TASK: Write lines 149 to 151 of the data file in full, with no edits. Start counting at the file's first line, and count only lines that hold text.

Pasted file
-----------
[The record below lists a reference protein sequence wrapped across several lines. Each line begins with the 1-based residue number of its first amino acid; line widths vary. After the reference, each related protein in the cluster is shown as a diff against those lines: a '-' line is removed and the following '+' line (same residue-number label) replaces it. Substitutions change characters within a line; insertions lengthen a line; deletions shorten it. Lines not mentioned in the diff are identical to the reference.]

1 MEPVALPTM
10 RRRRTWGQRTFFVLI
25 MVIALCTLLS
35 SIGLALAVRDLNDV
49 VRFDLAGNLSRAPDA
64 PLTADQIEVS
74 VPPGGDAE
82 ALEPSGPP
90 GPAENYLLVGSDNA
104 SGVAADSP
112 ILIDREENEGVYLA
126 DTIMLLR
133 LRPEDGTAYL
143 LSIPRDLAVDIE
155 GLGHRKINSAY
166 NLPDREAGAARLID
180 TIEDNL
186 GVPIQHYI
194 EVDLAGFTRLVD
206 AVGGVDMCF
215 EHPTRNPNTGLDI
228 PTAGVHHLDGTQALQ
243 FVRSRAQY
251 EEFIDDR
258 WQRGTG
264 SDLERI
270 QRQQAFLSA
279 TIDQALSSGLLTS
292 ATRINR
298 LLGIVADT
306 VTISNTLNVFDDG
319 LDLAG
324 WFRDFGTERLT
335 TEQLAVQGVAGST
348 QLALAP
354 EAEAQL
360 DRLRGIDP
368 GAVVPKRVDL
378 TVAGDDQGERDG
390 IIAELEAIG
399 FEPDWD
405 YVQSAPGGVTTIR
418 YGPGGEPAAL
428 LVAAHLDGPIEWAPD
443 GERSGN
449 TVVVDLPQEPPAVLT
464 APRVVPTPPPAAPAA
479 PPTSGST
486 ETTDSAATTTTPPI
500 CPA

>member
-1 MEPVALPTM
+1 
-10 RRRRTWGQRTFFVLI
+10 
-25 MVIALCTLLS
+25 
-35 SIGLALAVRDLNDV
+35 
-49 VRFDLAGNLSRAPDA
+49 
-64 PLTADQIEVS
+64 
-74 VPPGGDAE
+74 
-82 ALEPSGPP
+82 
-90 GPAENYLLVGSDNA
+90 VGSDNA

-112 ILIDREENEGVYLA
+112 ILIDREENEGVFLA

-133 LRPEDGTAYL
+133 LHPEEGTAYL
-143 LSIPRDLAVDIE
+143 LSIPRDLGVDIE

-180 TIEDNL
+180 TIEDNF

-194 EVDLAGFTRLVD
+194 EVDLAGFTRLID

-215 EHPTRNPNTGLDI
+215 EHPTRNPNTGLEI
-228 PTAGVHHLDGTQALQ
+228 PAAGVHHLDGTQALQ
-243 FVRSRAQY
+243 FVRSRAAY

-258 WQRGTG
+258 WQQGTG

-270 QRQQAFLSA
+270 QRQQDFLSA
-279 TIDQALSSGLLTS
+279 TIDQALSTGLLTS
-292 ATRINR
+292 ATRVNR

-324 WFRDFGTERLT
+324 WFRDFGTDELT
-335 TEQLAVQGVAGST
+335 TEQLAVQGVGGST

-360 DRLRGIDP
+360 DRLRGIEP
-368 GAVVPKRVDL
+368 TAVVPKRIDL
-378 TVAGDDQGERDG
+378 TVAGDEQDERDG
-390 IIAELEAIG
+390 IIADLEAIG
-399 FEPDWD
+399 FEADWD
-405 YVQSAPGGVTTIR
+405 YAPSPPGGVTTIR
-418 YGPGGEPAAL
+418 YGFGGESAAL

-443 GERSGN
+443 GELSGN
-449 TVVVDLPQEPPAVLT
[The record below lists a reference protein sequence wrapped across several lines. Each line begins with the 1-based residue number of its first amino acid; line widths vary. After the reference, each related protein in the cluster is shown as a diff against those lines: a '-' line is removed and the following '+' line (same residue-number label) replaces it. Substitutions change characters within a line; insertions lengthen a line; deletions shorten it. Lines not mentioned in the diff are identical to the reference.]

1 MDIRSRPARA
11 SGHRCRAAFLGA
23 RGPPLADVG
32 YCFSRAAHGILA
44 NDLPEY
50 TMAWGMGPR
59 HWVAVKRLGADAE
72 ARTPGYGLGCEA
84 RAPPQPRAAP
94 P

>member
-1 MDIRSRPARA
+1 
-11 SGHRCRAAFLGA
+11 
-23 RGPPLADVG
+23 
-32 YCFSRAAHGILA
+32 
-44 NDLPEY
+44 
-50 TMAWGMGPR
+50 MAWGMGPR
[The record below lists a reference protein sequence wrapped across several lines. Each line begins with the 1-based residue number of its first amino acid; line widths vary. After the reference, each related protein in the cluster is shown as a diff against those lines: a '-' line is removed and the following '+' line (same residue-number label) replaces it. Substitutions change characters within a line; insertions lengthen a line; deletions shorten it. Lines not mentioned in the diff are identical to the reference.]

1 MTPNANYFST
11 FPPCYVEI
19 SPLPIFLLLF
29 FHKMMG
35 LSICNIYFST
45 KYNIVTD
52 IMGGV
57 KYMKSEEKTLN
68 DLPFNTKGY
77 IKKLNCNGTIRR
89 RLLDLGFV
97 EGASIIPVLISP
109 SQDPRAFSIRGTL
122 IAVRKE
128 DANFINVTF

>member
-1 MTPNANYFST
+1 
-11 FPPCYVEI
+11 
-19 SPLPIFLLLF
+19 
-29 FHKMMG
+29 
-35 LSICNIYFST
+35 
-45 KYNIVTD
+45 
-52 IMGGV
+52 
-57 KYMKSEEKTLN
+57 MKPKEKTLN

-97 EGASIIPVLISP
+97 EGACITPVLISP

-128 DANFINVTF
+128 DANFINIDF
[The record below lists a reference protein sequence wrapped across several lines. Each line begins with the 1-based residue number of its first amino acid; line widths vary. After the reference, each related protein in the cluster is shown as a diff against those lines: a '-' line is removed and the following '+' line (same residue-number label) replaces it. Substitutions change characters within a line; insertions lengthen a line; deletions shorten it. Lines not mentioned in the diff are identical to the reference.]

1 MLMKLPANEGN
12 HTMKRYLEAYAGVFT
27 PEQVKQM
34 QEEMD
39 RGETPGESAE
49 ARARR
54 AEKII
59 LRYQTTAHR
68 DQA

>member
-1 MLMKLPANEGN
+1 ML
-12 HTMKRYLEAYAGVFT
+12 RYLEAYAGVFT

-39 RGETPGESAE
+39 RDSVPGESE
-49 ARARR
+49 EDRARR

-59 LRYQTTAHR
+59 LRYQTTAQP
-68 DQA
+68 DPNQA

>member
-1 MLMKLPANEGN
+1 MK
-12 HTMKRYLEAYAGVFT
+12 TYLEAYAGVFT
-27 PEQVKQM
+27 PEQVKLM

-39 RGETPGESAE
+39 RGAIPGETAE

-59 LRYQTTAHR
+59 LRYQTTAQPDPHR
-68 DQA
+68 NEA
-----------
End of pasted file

68 DLPFNTKGY
77 IKKLNCNGTIRR
89 RLLDLGFV